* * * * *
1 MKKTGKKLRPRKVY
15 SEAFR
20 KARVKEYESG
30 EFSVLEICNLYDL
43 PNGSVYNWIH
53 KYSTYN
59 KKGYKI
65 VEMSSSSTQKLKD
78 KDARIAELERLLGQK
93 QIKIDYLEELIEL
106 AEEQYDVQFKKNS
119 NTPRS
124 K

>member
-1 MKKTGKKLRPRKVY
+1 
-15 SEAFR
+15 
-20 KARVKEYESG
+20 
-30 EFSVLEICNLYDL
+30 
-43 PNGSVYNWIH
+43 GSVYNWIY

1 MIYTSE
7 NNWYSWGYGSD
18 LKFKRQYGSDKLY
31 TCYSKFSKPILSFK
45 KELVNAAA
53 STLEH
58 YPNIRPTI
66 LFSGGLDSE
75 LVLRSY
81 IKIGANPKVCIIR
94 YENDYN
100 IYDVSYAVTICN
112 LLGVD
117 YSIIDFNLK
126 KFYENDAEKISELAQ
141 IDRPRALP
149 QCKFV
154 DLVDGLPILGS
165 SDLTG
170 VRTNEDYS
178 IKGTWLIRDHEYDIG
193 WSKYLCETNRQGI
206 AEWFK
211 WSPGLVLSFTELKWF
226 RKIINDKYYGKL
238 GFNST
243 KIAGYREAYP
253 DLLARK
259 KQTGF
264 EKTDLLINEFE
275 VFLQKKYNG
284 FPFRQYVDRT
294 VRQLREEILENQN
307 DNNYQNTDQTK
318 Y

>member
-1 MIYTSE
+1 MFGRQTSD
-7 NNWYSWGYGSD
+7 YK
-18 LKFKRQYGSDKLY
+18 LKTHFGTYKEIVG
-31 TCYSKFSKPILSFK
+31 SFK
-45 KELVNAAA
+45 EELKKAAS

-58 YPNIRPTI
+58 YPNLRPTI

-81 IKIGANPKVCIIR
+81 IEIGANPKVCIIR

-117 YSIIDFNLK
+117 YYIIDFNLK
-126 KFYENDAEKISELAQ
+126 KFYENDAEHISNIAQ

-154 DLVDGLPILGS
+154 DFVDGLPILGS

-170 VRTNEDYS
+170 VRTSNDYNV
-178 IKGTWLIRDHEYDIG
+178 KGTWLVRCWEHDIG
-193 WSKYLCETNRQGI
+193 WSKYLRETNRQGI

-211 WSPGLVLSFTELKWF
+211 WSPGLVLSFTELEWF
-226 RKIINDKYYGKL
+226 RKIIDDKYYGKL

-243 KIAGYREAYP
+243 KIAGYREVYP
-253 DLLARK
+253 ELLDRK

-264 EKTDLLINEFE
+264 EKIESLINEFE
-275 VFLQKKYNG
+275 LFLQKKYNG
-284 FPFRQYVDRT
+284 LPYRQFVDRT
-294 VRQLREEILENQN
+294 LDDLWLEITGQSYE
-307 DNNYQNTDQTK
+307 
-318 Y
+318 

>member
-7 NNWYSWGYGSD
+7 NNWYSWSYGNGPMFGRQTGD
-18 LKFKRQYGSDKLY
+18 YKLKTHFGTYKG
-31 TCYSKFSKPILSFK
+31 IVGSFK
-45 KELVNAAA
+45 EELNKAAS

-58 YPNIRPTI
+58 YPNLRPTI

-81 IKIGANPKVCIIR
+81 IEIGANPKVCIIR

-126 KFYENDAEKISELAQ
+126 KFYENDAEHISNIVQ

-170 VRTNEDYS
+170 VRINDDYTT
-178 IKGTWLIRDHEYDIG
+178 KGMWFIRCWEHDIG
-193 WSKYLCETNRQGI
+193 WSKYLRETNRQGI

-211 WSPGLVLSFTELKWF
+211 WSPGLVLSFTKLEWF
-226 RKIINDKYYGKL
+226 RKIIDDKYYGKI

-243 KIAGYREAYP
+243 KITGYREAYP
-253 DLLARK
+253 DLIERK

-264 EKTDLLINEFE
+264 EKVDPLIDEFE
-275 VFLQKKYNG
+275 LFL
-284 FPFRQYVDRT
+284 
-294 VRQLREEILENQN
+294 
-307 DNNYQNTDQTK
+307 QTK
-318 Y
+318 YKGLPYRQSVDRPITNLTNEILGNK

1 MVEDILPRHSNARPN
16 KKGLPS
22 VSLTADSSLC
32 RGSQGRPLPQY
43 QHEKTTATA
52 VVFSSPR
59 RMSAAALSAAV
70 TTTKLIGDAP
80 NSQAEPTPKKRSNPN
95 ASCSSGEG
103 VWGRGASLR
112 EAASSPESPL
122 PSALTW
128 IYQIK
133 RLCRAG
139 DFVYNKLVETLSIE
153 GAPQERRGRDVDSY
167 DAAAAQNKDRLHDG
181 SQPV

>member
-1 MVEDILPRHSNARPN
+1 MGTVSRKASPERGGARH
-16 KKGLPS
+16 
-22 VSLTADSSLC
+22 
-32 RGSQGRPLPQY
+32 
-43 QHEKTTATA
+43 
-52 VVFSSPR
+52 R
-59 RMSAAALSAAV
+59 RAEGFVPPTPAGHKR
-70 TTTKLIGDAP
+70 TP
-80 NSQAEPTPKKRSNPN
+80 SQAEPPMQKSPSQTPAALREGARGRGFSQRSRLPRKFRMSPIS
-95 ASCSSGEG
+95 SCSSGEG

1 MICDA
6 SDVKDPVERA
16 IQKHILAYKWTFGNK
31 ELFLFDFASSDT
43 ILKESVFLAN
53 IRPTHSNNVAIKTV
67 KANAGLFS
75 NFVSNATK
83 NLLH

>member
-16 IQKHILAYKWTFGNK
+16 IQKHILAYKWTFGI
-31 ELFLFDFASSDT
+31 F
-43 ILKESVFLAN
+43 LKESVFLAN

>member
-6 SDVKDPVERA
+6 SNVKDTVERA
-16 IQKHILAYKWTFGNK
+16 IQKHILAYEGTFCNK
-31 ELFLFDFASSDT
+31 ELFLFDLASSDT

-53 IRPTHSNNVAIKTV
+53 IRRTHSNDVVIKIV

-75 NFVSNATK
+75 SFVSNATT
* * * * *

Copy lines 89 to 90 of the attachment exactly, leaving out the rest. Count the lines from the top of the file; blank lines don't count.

-226 RKIINDKYYGKL
+226 RKIIDDKYYGKL